It should be used only in herds that are superior and only those hogs that are clearly outstanding. With very few exceptions the wild hog gene pool appears little affected by contamination or cross-breeding with domestic pigs. Also, low levels of genetic disease have historically been present in the wild hog stock due to inter-breeding between captive wild hogs and domestic pigs in order to get good quality, better and leaner meat in the local herd and this also results from accidental breeding between wild hog and domestic pigs. Despite all this, most domestic genes quickly disappear in local hog, presumably due to wild hog genes being more vigorous and dominant. So no domestic characteristics have been seen in the wild hog. DNA tests suggest that the UK hogs are no different from European hogs, both having a small number of domestic genes.
They do not release HCG or PCG like humans, so human pregnancy test can not be used for any other animals. However, after artificial insemination or mating, another hormone will be secreted from their bodies, which is named Estrone Sulfate. Once they are pregnant, this hormone will be increasing in blood or urine. Their pregnancy test is known as Ruminant Pregnancy Test, and this test is extremely accurate in determining pregnancy status if used in accordance with the kit manufacturer’s instructions. The sensitivity of this test is 99.3% in serum samples. It means that the test will identify 99.3% of the pregnant females.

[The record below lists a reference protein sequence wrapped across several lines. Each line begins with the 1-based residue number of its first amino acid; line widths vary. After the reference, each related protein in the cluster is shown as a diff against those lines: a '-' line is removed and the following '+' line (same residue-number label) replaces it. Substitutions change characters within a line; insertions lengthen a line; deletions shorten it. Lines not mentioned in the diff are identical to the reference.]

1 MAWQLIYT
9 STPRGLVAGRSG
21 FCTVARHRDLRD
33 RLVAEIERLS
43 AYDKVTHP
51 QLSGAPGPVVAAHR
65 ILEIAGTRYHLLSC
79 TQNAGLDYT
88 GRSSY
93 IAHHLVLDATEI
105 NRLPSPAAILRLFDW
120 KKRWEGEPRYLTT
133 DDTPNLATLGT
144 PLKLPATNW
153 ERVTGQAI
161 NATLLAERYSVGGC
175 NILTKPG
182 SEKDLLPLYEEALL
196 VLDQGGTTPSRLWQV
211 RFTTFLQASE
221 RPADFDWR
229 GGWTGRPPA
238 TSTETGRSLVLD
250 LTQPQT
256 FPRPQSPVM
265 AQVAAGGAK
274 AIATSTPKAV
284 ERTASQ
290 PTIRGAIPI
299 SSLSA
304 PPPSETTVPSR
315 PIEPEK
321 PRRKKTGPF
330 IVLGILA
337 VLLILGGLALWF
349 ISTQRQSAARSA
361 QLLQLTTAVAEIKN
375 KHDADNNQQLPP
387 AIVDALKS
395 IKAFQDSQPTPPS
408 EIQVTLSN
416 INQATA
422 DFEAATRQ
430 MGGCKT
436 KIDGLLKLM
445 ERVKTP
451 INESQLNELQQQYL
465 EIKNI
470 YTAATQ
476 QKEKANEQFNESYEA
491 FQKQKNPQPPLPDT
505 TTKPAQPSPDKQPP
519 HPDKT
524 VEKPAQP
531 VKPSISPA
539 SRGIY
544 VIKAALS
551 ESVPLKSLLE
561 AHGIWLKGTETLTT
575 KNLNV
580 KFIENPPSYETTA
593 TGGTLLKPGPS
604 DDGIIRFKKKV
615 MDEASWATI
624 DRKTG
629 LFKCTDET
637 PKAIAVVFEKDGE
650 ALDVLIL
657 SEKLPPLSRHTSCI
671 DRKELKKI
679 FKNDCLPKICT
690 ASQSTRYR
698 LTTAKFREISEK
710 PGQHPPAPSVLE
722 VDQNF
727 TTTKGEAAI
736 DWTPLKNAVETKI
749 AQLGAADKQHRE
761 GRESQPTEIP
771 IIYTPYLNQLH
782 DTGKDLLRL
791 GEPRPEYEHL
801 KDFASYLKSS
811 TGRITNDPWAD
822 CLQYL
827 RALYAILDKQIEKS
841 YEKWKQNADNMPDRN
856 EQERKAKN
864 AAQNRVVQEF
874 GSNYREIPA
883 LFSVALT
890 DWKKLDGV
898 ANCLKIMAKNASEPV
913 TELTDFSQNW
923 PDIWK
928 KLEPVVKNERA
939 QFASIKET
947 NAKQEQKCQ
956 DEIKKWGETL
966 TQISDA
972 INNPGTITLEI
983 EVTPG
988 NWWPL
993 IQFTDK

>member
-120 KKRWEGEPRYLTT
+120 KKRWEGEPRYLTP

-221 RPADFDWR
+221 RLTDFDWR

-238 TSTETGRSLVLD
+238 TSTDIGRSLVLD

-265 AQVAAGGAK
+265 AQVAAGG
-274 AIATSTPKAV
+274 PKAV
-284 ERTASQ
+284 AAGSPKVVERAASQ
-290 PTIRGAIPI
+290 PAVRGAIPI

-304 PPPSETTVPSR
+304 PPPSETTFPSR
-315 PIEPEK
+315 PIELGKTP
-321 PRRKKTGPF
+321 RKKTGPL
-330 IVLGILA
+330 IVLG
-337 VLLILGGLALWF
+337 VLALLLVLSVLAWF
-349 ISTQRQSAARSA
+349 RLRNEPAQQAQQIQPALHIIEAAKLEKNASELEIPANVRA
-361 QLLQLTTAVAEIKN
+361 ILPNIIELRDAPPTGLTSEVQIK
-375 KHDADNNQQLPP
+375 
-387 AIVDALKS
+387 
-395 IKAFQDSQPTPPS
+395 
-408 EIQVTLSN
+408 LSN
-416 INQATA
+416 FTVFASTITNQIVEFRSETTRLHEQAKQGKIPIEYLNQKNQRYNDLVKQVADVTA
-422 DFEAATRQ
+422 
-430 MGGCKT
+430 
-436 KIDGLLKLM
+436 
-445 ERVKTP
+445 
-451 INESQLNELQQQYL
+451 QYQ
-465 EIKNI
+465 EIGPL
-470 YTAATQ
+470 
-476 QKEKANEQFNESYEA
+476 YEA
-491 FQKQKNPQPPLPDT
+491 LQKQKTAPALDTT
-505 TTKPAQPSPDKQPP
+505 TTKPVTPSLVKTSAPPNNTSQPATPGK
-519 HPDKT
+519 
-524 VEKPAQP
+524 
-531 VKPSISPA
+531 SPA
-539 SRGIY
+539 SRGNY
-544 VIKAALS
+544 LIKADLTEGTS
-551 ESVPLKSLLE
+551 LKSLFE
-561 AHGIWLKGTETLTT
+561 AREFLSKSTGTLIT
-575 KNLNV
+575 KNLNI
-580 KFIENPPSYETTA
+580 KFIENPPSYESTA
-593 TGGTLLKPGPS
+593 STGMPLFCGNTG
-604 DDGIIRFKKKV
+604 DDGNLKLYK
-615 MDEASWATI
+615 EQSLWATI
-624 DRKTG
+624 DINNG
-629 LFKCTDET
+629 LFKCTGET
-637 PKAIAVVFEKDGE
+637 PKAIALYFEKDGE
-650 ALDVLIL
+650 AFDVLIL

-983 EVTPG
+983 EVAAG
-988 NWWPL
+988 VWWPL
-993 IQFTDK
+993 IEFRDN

When the number of estrous females increases, overworked hogs may result in a hog fertility problem. Some overworked hogs have a notable decrease in their sexual behavior and do not breed with many females. Reproduction and breeding of wild hogs
More causes of infertility include more nebulous factors such as environmental or nutritional stress failure of the hormonal maintenance of pregnancy, a systemic disease in an individual, exposure to toxic chemicals and chromosomal abnormalities in fetuses.